Skipper, Detective Sergeant George Carter
Carter, played by Dennis Waterman, is Regan's sidekick in the squad and being ten years younger (26 in the first series), he gets more of the running and beating people up. It wasn't unknown for Carter or Regan to start a fight with the criminals after they had been captured just to prove how tough they were. In the first series he got married to a woman who didn't think that Regan's heavy drinking, demanding, chain smoking, work-a-holic Regan was a good influence on the slightly less-heavy drinking, chain smoking, willing, work-a-holic Carter. In the second series, his wife got run over by a Morris Marina in a hit and run. Regan's reaction to this was to encourage Carter to throw himself into his work and live the life of a bachelor. It might seem callous, but it also meant the two characters were free to concentrate on the stories rather than being distracted by more mundane, domestic issues.
The Boss, Chief Inspector Frank Haskins
Haskins, played by Garfield Morgan, had the unenviable job of making sure that Regan and Carter were kept in just enough check but bent just enough rules to catch the bad guys. He generally comes over as the fun killing pencil pusher. This is possibly because he doesn't have a long string of lady friends, instead he has a wife nags who him on the phone during the day3.
The cars were as much a part of the show as the people. The Flying Squad had their own drivers, so that Regan and Carter could burst out of the door to find a car with engine running, waiting to pick them up. Regan's car was a beige Ford Granada 3 litre (it was a Ford Consul GT in the earlier episodes), while on the occasions they were split up, Carter normally ended up in a blue Ford Cortina 2 litre.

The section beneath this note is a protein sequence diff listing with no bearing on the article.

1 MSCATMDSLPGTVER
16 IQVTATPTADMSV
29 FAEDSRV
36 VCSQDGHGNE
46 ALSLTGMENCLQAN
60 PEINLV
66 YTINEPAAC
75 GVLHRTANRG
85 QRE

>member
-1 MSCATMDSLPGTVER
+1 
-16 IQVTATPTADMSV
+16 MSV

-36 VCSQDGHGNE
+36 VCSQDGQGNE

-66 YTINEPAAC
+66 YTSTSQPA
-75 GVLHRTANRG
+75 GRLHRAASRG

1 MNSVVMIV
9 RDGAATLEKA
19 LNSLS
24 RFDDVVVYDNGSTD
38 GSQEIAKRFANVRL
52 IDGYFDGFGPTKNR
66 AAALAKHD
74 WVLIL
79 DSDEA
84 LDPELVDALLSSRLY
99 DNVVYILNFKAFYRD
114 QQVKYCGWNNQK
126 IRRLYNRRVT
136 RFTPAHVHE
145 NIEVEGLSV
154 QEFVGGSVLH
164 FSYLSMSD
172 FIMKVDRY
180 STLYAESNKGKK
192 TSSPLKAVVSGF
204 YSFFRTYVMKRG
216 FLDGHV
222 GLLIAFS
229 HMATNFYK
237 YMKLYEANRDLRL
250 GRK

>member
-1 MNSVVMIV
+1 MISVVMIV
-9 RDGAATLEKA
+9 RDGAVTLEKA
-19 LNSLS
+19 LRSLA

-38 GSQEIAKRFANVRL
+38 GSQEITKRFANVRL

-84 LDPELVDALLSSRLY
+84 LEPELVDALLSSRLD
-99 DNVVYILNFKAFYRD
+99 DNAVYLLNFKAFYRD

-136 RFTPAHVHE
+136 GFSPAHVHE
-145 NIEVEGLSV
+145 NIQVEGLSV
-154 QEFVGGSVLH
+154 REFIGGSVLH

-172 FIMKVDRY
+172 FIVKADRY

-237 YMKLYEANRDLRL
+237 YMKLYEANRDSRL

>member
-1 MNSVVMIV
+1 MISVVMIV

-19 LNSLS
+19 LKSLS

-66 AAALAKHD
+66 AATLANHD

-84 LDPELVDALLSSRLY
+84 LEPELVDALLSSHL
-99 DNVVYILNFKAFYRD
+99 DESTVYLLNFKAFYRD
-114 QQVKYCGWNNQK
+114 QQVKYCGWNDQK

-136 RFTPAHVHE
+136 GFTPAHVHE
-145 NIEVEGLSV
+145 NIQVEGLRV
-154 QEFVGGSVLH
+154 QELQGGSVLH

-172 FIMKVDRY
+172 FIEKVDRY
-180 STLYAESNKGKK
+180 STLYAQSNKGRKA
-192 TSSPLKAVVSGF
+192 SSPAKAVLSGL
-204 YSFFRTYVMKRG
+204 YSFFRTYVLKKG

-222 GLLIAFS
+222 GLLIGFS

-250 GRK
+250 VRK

When it came down to a car chase, as it often did, the criminals normally used a Mk II Jaguar to escape. These were a bit flashy, and were very quick, however in the end they always got beaten by the Granada and ended up in a hole or on a pile of rubbish on a waste ground. It comes as a puzzle then why John Thaw's character in Inspector Morse ended up roaming around Oxford in one.
'Shut it, You Slag'
The show's gritty, often brutal, depiction of London's criminals and police made this one of the most successful police series that British television has produced. When the show started, Dixon was still wandering around Dock Green, but the in-your-face methods of Regan and Carter made it difficult for police shows to go back to that kind of quaint storytelling. In the world of The Sweeney, the good guys can go beyond the law to catch the criminals. Though senior policemen complained about how the force was depicted in the series, the show was a firm favourite among the lower ranks. It's also been alleged that more than one detective found his real-life persona influenced by Regan's uncompromising methods.
Though the series finally came to an end on 28 December, 1978, it spawned two feature films, and a number of spoofs from car adverts4, pop videos5 to The Comic Strip Presents Detectives On The Edge Of A Nervous Breakdown where Jim Broadbent played a Regan-type character. Thaw and Waterman starred on the 1976 Morecambe and Wise Christmas Show, in return the legendary comic duo had cameos in the show. Its agressive approach to good, old-fashioned policing left a permanent mark on British TV.